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Investing in improving energy efficiency is industry's chance to be part of the post-pandemic economic recovery


In January 2020, the European Commission presented its European Green Deal investment Plan. The European Green Deal Investment Plan will mobilise EU funding and create an enabling framework to facilitate and stimulate the public and private investments needed for the transition to a climate-neutral, green, competitive and inclusive economy. The plan is to mobilise at least €1 trillion of sustainable investments over the next decade.

In March 2020, the Commission further developed the Green Deal by proposing a draft EU Climate Law that proposes a legally binding target of net zero greenhouse gas emissions by 2050.

In March 2020, the Commission also published its industrial strategy[1]. There will be “comprehensive measures to modernise and decarbonise energy-intensive industries, support sustainable and smart mobility industries, to promote energy efficiency, strengthen current carbon leakage tools and secure a sufficient and constant supply of low-carbon energy at competitive prices.” The strategy includes a dedicated strategy for small and medium-sized enterprises (SMEs) aims to reduce red tape and help Europe’s numerous SMEs to do business across the single market and beyond, access financing and help lead the way on the digital and green transitions.

What this means for the industrial sector is that the level of energy efficiency improvements needs to scale up. Furthermore, to ramp up those improvements, significantly more funding is needed from both the public and private sectors. These need to support other initiatives such as mandatory energy audits for large enterprises, support for SMEs and the promotion of energy management systems such as ISO 50001.

Recently the International Energy Agency published its World Energy Investment 2020. The following table shows that investment in the industrial sector has not changed over the past six years, even though there have been initiatives at national and international levels to encourage more energy efficiency investments and to increase awareness.

Yet, in another IEA report, its Energy Efficiency 2019 Report the avoided expenditure on energy because of energy efficiency improvements is significant for industry, and growing.

If we see those benefits in reduced costs, why isn’t more being done? And there are other important reasons for industry to invest in energy efficiency improvements as part of the push for greater decarbonisation.

We know what needs to be done

Large industry in Europe has been required to undertake regular mandatory audits as required by the 2012 EU Energy Efficiency Directive. Now two should have been undertaken. Those audits provide evidence of what can and should be undertaken in companies to improve their energy performance. Yet, we are not seeing significant new investment.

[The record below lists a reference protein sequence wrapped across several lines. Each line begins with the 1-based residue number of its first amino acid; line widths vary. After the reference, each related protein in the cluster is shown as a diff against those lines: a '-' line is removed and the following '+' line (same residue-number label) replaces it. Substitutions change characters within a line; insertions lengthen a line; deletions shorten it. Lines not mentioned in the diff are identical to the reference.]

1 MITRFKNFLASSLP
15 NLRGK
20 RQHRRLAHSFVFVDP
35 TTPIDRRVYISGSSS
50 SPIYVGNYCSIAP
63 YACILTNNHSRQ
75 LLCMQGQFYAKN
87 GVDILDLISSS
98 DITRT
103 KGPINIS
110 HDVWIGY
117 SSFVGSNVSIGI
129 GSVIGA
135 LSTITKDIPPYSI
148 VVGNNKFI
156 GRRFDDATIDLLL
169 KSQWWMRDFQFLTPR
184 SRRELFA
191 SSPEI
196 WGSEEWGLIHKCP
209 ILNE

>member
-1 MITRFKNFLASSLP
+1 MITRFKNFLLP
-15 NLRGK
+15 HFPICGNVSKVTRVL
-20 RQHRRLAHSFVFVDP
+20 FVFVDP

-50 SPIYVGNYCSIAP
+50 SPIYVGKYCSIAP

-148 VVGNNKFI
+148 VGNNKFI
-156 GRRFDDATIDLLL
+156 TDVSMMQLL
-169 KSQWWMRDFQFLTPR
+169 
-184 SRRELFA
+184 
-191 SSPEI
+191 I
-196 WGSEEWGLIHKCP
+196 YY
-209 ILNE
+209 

It is more complicated for SMEs because the level of awareness and their technical capacity are more limited. Here, we need project developers, mainly ESCOs, to play a key role. Projects such as the Investor Confidence Project, TrustEE and iQuad have been working with those intermediates to step up their role.

The European Commission has also been supporting projects to test out new technologies and techniques to improve energy performance. Retrofeed is but one example. It provides an interesting package. Retrofeed’s main objective is to enable the use of an increasingly variable, bio-based and circular feedstock in process industries through the retrofitting of core equipment and the implementation of an advanced monitoring and control system, and providing support to the plant operators by means of a DSS – Decision Support System – covering the production chain. There will be significant investment to test the system in different industrial sub-sectors.

The European Commission and UNEP FI support the Energy Efficiency Financial Institutions Group (EEFIG) and a Working Group on Industry is being created. This working group would assess the industrial practices dealing with energy efficiency, will identify and assess the main obstacles and drivers for improving energy efficiency in industry, will identify best practices, and will provide recommendations to DG ENERGY on what tools and policy instruments are likely to be most effective for increasing the energy efficiency investments in industry. The Working Group will be addressing various aspects of energy efficiency within energy-intensive industries and industrial SMEs and non-energy-intensive industries.

This September, the European Council for an Energy Efficiency Economy (eceee) is organising Industrial Efficiency 2020 to be a virtual event this September. It will explore current and emerging trends in industry, such as new business models, digitalisation, industry 4.0, the circular economy and resource efficiency, and discuss the significance of these trends for delivering decarbonisation.

Both EEFIG and eceee are important to share experiences and build momentum.

Now is the time

We can accelerate actions to help support the economic recovery after the COVID-19 pandemic. We can accelerate actions to meet our Paris climate obligations. EEIP will be there every step of the way. We certainly hope you will be part of the solution.



Author: Rod Janssen EEIP – Energy Efficiency in Industrial Processes